Remember the 2019 municipal elections in Denver?

Housing Post Screen Shot 2019-10-24 at 11.17.09 AM

Who could forget it? It was long, occasionally nasty, and didn’t end the way many people wanted.

But during that election campaign, Denver Mayor Michael Hancock said his administration would create an agency devoted to housing issues. This was six months ago. One could have considered it something like the cliché of rearranging the deck chairs on the Titanic, or take it seriously.

Seriously it is: As of yesterday, the new department, Housing Stability, is real. To learn more about it – after all, the last time I read about this was months ago — below is a link to a story in Denverite that explains what this agency is set up to do.

Here’s how the story begins:

“Mayor Michael Hancock signed an executive order Wednesday establishing Denver’s newest department, one that he pledges will better coordinate housing policy in a city struggling to transition people experiencing homelessness to stability and to safeguard and build on a stock of homes that moderate and low-income residents can afford.”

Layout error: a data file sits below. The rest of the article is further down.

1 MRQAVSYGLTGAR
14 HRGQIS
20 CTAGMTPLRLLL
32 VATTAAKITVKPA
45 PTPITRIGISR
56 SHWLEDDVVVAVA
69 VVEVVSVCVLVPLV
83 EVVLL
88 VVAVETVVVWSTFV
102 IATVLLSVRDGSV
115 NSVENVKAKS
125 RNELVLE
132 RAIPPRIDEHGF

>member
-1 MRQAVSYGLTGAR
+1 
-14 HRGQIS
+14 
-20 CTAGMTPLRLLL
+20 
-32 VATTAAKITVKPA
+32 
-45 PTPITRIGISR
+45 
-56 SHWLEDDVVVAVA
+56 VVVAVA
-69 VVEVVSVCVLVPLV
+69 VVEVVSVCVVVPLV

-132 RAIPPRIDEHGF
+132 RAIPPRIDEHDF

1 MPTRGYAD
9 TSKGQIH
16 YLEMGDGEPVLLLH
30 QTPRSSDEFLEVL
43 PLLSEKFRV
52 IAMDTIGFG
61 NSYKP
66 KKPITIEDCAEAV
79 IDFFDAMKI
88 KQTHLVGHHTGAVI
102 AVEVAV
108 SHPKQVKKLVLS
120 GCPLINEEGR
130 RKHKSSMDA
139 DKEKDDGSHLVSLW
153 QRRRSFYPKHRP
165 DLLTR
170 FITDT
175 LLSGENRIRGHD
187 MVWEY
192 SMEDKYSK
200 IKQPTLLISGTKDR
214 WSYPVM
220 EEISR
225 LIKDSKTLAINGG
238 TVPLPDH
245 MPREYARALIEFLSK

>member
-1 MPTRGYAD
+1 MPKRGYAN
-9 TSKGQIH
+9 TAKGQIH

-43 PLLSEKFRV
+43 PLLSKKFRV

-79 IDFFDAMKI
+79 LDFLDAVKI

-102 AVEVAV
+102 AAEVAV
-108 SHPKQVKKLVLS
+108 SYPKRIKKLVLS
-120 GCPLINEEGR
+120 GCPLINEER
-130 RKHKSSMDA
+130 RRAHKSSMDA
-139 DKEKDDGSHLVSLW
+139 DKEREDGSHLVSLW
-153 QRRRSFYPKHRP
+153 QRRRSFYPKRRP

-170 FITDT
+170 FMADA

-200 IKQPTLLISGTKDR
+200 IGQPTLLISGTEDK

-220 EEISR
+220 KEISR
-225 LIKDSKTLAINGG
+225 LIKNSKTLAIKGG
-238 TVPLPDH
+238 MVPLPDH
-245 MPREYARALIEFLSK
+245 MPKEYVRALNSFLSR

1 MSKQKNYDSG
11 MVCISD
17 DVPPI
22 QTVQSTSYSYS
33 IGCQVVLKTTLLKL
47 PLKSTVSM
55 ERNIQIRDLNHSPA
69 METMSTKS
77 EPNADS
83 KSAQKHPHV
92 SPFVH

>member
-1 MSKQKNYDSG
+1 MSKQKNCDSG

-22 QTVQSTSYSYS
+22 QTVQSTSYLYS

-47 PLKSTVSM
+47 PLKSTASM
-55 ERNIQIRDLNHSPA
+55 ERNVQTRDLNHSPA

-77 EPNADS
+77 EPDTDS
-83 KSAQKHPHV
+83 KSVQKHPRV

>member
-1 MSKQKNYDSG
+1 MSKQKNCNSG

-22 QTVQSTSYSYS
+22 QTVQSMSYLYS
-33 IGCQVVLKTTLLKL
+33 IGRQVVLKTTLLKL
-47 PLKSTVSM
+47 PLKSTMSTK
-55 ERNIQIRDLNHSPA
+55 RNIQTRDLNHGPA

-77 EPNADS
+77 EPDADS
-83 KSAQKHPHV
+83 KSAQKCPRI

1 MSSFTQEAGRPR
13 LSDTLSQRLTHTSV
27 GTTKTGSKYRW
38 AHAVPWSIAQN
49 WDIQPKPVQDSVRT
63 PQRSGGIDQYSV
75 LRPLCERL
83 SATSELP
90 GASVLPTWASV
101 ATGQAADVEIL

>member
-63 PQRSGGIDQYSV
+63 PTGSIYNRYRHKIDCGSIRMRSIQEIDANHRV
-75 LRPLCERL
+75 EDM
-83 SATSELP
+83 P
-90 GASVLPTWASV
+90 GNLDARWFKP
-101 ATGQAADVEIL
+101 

Another link below leads to a story in today’s Denver Post on the reality that when rents drop, the construction in that sector could drop off. Here’s where we need a mathematician, but since about every other day in many publications here (and other parts of the country), there are stories about rents going down, rents heading up, etc. It gets to be dizzying.

The photo above was attached to the Post story, which began like this:

“The average cost of rent in the Denver area ticked down a shade in recent months but market watchers are sounding the alarm that declining construction activity could upend the market and send prices skyward once more.”

Yeah, that sort of happens. We need to find a level that is good for everyone. That’s why Housing Stability is a name that may very well fit.

https://denverite.com/2019/10/23/denver-just-got-a-housing-department/?mc_cid=4ec2fb4ad2&mc_eid=41cc6690bf

Denver area rents drop, but experts are concerned about slowing construction

 

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